Australian Human Rights Commission: ‘What’s age got to do with it? A snapshot of ageism across the Australian lifespan’ (Report, 2021).
Ageism affects the entire spectrum of the Australian population, from young people to the elderly. Despite being such an ingrained form of prejudice, there has been little formal inquiry into the discrimination and inequality it perpetuates.
Aiming to reconcile this lack of research, the Australian Human Rights Commission’s 2021 report, ‘What’s age got to do with it? A snapshot of ageism across the Australian lifespan’, examines attitudes, stereotypes and beliefs about age and ageism according to extensive research undertaken from a cross-section of Australian society.
The AHRC’s report defines ‘ageism’ as including the stereotypes (how individuals think), prejudice (how individuals feel), and discrimination (how individuals act) toward others on the basis of their age.
The report had several key findings with regard to such stereotypes and prejudice.
- It was revealed that 83% of Australians believe that ageism is a legitimate problem which detrimentally impacts individuals personally and professionally.
- Additionally, both younger and older individuals are reported as having experienced ageism in various forms in the workplace; which impact the ability to both obtain and maintain work.
- Furthermore, stereotyping on the basis of age was reported as a common experience across multiple generations, with 60% of Australians agreeing that they may have stereotyped of judged someone due to their age. Young adults (70%) were the most likely to agree that they had subscribed to age-based stereotypes, compared to middle aged (58%) or older individuals (45%).
The AHRC also examined the general attitudes held by Australians toward broad age categories within the populace.
- Young adults are largely viewed as energetic, dynamic, and technologically advanced. Despite this, only 35% of Australians surveyed viewed young adults as polite and respectful: the prevailing stereotype for this age group is that there is a lack in work ethic, that individuals are still in the process of learning, and that making mistakes is the norm.
- Those in their middle age are viewed in a largely favourable light by Australians: they are affirming professional success, whilst tending to their families and raising children; as well as being associated with leadership roles both in the workplace and in society at large. Notably, this age group is also seen to be somewhat pressured and subject to increased stress, given the competing demands of their familial and professional lives.
- The elderly are viewed in a positive overall light by the majority (74%) of Australians surveyed typically seen as warm and likeable, whilst ‘slowing down’ in retirement and enjoying leisure and simpler pleasures. However, Australians also consider older people to possess a declining set of skills and competence, and lack agency, as well as being limited by their age, poor health, and general frailty.
As these attitudes are prevalent in Australian society, so too did the report note the impact of ageism on individuals in the workplace. 30% of young adults reported being condescended or ignored in a workplace environment as a consequence of their age. Additionally, middle-aged Australians were more likely (35%) to report being turned down for a new role or position, compared to young adults and the elderly.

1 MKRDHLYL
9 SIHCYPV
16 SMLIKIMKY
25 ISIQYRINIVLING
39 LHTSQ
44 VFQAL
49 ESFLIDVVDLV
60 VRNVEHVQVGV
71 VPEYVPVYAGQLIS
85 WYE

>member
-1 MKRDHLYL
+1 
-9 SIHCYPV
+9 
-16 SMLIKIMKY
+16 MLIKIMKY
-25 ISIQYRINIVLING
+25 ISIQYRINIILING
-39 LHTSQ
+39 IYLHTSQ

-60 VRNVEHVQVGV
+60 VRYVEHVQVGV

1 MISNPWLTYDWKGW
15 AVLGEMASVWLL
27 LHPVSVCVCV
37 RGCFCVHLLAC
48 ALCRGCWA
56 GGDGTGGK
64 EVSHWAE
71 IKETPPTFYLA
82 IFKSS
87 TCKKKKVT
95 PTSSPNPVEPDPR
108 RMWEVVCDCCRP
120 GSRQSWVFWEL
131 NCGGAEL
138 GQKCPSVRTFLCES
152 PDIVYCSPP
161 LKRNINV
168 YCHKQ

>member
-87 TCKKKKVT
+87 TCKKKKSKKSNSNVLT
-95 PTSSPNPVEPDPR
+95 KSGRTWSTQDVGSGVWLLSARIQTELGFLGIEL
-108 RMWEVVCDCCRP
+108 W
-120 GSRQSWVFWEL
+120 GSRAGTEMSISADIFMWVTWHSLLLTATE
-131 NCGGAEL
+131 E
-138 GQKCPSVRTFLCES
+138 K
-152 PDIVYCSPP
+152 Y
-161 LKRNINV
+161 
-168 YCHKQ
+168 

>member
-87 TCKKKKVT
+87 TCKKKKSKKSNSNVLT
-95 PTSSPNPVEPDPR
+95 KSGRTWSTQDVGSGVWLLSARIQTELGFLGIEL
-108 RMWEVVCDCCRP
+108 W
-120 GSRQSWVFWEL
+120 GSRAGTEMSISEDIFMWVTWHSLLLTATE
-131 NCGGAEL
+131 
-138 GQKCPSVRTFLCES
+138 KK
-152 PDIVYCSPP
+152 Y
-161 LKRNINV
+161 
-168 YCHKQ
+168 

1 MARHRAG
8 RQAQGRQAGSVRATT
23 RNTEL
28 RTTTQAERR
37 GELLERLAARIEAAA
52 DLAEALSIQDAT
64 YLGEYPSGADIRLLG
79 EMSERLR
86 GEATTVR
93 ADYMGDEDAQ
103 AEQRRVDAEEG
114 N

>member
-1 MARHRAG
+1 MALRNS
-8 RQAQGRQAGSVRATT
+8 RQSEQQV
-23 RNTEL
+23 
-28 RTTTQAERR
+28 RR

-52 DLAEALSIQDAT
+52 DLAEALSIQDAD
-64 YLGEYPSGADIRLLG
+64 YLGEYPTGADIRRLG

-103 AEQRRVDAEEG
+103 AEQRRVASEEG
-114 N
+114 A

Considerations for Employers
Understanding how the Australian population views age and ageism is an important consideration for employers, as there are clear links between ageist attitudes and behaviours which can lead to definitional age discrimination. The attitudes that the Australian population at large possesses with regard to certain age groups and stereotypes inevitably translate into how such groups are viewed and treated in the workplace.
For instance, the report found that the belief that older Australians possess a declining skill set makes them more likely to be viewed as ‘frail onlookers’ rather than knowledgeable leaders in the workplace. In contrast, those in middle age are stereotyped to be at the peak of their professional careers, although subject to tensions from juggling responsibilities of their domestic and work lives.
It was also found that ageism is often conflated with age discrimination: young adults in particular view the idea of ‘ageism’ as concerning primarily workplace concerns and older Australians. Despite age discrimination being unlawful under the Fair Work Act 2009 (Cth), the report emphasises how unchecked age-based stereotypes continue to inform hiring and recruiting practices.
Such attitudes can also influence workplace policies and decisions about who may be offered further training or advancement opportunities; and in the alternative, who may be offered redundancies. These findings support previous research undertaken by the Commission, including the National Prevalence Survey of Age Discrimination in the Workplace (Report, 2015), and the Discrimination – Exposing the Hidden Barrier for Mature Age Workers (Report, 2010).
Ultimately, ageism is a human rights issue, and as workplaces are intrinsically connected to the rights of their employees, it is vital for employers to ensure they ensure all employees – regardless of age – are not subject to discrimination in the workplace, and are able to participate and enjoy opportunities equally and universally.
To read the full AHRC report on age and ageism, visit the Commission’s website here: